To assess the presence of anterior and posterior collateral pathways in the circle of Willis in patients with symptomatic carotid artery stenosis (SCAS) and to compare this to patients without carotid artery stenosis.Materials and Methods
Multislice CT angiography was performed in 91 patients and 91 control subjects. Using consensus reading, 2 observers evaluated the presence and diameter of the anterior communicating artery (AcomA), the A1 segments of the anterior cerebral arteries, the posterior communicating arteries (PcomA) and the P1 segments of the posterior cerebral arteries. Anterior or posterior pathways were assumed to be present if the diameter of continuous arterial segments was >1 mm; both A1 segments and AcomA anterior, and ipsilateral P1 segment and PcomA posterior. Comparison between patients and controls was performed using the χ2 test.Results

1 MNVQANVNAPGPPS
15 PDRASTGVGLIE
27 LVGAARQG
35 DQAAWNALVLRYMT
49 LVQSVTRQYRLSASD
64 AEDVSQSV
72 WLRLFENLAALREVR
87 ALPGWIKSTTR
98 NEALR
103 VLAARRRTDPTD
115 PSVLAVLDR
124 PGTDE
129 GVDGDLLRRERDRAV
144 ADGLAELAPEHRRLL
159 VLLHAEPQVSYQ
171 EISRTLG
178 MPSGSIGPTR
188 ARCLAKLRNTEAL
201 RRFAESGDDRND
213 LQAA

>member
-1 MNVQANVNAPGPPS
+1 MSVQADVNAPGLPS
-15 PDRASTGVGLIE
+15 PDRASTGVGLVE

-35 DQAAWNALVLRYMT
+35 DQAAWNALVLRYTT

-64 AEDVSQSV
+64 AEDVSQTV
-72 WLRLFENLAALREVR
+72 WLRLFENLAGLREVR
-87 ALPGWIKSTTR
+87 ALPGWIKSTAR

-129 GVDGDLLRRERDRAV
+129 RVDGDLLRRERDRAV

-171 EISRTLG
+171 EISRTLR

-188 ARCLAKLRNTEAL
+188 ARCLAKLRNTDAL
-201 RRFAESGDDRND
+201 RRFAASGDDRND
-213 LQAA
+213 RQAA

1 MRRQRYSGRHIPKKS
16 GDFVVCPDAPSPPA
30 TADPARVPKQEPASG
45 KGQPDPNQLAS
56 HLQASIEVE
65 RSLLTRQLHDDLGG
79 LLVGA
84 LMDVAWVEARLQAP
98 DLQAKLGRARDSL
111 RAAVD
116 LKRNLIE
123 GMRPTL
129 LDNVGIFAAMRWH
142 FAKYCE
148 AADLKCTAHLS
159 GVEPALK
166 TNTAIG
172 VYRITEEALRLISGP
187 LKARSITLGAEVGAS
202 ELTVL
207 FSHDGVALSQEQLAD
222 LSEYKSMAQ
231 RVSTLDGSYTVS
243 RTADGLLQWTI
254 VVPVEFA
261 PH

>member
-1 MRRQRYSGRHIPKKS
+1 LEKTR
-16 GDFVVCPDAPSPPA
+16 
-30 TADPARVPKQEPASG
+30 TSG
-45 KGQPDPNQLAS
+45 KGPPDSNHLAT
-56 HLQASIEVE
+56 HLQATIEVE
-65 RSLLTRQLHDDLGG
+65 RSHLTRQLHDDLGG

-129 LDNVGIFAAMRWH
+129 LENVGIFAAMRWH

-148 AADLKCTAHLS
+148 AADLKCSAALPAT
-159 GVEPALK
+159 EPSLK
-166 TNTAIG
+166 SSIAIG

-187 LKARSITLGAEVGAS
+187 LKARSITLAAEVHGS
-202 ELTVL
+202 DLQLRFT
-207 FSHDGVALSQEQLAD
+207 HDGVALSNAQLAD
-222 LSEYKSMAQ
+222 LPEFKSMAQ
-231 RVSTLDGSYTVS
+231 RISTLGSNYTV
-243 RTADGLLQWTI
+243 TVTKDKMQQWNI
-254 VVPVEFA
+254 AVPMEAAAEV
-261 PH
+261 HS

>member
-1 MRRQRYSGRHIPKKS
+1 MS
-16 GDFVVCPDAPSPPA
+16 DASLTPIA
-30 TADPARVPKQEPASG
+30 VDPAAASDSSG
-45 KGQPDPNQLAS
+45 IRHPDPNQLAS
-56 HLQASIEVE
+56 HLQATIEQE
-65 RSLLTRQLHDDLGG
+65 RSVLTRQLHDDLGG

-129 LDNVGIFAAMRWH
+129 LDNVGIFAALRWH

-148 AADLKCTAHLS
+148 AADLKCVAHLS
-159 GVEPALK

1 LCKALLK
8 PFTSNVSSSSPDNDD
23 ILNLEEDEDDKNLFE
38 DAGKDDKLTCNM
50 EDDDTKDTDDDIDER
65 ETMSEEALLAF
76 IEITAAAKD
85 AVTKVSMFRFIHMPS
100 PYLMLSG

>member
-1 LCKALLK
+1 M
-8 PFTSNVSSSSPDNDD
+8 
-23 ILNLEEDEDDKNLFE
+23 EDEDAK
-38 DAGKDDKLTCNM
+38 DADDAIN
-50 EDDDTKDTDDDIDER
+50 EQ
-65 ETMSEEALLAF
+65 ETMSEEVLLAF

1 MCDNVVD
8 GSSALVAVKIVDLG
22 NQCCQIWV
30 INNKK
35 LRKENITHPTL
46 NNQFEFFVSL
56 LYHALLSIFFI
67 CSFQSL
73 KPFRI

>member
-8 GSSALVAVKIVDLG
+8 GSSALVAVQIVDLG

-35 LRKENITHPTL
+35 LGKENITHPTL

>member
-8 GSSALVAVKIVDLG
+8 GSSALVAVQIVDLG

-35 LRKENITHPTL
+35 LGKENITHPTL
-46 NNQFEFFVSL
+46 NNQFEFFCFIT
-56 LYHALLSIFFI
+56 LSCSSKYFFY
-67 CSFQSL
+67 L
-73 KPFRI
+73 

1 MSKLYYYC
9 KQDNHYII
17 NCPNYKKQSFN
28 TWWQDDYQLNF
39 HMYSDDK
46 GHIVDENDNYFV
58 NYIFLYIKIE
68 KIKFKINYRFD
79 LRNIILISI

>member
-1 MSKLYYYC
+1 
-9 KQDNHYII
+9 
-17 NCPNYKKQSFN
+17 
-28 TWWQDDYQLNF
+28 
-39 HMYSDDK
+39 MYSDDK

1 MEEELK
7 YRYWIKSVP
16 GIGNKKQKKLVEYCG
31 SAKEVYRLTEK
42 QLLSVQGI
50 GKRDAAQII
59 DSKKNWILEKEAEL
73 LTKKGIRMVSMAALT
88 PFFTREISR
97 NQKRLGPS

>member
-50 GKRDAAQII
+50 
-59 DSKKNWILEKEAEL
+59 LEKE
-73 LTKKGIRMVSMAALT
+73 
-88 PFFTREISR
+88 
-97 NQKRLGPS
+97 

In the patients we found significantly more hypoplastic (<1 mm) or invisible A1 segments (16 and 14 vs. 4 and 1, respectively, p < 0.01). The AcomA was invisible in 4 patients versus 1 control. An isolated compromised anterior pathway and a combined compromised anterior and posterior pathway occurred more frequently in the patients as compared to the controls; 9 versus 1% (p < 0.01) and 26 versus 4% (p < 0.01).Conclusion
A compromised anterior collateral pathway, usually combined with a compromised posterior pathway, occurs more frequently in patients with SCAS as compared to controls, which suggests a relation between symptomatic carotid stenosis and an incomplete circle of Willis.